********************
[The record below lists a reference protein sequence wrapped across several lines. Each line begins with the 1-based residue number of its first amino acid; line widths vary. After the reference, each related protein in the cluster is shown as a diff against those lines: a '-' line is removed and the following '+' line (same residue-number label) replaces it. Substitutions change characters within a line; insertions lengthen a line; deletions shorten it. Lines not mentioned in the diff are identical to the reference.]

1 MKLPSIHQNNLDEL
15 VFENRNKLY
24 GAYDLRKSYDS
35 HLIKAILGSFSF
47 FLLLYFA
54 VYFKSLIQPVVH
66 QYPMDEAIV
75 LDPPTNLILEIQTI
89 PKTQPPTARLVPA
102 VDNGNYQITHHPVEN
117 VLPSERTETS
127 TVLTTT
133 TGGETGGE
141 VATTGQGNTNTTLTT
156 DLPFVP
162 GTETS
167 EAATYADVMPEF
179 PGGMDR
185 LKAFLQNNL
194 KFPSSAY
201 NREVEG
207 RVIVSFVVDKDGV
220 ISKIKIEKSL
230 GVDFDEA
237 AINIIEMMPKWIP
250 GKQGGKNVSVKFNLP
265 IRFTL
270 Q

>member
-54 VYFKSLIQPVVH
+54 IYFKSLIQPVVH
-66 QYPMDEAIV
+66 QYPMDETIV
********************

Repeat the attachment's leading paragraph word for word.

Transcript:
[The record below lists a reference protein sequence wrapped across several lines. Each line begins with the 1-based residue number of its first amino acid; line widths vary. After the reference, each related protein in the cluster is shown as a diff against those lines: a '-' line is removed and the following '+' line (same residue-number label) replaces it. Substitutions change characters within a line; insertions lengthen a line; deletions shorten it. Lines not mentioned in the diff are identical to the reference.]